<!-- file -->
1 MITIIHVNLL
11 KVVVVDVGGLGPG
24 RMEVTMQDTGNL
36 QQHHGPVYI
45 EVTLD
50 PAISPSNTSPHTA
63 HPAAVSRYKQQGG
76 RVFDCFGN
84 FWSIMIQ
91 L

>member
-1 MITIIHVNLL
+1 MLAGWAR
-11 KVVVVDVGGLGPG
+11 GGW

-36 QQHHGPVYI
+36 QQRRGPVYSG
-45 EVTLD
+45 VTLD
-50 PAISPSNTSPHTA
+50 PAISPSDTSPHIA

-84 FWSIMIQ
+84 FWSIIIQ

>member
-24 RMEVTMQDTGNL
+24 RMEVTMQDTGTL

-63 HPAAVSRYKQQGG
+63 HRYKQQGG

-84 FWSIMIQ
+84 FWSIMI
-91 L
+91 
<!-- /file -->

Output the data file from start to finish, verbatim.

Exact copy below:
1 MITIIHVNLL
11 KVVVVDVGGLGPG
24 RMEVTMQDTGNL
36 QQHHGPVYI
45 EVTLD
50 PAISPSNTSPHTA
63 HPAAVSRYKQQGG
76 RVFDCFGN
84 FWSIMIQ
91 L

>member
-1 MITIIHVNLL
+1 MLAGWAR
-11 KVVVVDVGGLGPG
+11 GGW

-36 QQHHGPVYI
+36 QQRRGPVYSG
-45 EVTLD
+45 VTLD
-50 PAISPSNTSPHTA
+50 PAISPSDTSPHIA

-84 FWSIMIQ
+84 FWSIIIQ

>member
-24 RMEVTMQDTGNL
+24 RMEVTMQDTGTL

-63 HPAAVSRYKQQGG
+63 HRYKQQGG

-84 FWSIMIQ
+84 FWSIMI
-91 L
+91 